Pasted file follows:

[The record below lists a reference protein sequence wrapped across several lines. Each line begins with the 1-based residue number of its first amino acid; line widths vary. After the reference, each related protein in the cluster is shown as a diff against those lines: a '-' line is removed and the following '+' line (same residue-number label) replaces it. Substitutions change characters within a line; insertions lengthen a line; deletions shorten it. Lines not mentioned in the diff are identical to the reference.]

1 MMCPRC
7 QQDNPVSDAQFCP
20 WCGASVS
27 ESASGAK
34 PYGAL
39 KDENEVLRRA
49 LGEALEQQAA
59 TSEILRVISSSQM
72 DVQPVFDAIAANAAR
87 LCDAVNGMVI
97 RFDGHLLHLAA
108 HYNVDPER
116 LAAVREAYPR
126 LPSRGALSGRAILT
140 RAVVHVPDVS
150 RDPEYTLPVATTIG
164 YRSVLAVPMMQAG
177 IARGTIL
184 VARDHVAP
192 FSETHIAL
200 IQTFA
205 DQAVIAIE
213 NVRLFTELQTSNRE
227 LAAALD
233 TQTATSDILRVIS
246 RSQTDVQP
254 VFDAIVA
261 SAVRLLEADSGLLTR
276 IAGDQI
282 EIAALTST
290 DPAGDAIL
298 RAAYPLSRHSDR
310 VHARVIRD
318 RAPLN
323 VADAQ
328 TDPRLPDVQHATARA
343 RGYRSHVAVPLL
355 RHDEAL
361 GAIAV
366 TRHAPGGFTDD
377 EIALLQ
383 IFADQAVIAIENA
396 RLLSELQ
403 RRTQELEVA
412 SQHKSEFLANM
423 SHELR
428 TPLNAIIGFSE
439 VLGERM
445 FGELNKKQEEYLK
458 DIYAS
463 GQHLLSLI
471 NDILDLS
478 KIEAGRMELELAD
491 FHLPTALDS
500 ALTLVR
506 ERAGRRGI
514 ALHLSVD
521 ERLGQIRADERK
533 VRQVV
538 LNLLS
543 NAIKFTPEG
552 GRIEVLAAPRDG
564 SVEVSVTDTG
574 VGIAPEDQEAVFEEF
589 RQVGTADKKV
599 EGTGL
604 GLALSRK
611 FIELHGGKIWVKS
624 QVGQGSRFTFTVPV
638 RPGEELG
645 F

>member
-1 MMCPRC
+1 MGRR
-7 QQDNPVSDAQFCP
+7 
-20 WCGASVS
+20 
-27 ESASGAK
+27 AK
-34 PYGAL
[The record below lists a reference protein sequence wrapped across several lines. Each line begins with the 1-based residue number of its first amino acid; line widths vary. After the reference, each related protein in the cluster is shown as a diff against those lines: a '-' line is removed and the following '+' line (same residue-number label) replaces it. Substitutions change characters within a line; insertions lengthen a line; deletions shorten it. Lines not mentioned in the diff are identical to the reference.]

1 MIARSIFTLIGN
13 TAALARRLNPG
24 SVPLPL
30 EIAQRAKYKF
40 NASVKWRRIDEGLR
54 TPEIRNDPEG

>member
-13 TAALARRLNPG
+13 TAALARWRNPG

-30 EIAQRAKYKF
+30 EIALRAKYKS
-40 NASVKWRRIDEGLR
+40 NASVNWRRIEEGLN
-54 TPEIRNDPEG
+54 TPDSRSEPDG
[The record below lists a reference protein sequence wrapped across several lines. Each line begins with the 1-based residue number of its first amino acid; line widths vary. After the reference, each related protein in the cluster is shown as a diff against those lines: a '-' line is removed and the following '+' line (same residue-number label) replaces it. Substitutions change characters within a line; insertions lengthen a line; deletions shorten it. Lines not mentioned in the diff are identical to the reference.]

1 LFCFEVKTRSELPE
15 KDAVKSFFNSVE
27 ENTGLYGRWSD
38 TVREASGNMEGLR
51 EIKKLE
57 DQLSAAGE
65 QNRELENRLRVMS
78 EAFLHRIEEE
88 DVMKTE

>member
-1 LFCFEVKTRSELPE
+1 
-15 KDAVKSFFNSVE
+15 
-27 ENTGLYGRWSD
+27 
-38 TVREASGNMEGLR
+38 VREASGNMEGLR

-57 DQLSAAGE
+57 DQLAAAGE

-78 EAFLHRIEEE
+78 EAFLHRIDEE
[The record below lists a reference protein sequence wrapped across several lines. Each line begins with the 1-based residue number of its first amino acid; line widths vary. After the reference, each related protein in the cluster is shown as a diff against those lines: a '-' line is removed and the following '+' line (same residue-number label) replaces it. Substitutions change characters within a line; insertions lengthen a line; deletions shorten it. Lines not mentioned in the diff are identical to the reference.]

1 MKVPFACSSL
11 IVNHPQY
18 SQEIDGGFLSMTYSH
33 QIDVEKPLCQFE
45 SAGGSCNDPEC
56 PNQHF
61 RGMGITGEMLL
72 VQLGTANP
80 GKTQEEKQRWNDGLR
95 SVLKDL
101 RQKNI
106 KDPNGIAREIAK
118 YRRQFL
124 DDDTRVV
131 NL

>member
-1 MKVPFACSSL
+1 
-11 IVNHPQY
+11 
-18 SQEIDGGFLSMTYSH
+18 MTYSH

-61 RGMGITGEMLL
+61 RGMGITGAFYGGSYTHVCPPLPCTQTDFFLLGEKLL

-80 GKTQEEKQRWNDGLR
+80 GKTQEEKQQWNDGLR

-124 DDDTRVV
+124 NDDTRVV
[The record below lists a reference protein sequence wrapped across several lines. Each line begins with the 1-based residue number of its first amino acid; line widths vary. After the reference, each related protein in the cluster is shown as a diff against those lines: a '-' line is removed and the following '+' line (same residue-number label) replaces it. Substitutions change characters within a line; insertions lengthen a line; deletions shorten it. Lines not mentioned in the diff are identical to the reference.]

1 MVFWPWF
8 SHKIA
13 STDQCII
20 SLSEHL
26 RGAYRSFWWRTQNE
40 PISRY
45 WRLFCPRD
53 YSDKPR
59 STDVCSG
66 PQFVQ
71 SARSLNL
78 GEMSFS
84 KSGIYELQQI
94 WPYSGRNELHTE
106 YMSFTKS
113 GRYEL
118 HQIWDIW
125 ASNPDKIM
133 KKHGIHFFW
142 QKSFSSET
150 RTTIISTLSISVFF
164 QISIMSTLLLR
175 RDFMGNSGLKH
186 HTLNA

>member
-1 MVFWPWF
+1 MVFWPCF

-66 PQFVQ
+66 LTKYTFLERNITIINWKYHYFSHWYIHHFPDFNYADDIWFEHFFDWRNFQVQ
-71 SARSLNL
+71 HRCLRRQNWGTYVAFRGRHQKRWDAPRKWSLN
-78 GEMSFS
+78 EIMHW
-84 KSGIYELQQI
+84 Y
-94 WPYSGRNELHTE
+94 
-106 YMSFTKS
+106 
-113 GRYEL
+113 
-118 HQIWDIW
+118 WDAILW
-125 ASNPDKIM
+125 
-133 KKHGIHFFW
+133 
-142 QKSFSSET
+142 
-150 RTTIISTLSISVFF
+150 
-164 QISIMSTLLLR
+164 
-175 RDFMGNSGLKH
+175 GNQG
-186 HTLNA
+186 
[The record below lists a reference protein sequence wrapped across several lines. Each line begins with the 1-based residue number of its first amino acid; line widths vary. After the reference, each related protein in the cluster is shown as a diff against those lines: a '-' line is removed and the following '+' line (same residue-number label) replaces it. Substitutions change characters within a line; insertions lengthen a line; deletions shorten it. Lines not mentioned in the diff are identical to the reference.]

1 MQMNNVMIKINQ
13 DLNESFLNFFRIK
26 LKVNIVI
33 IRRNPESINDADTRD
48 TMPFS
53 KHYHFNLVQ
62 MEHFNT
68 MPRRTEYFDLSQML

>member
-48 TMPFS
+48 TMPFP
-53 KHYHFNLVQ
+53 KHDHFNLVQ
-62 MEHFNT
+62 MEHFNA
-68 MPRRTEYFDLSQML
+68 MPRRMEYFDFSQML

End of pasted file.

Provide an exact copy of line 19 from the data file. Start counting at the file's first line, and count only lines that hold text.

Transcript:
177 IARGTIL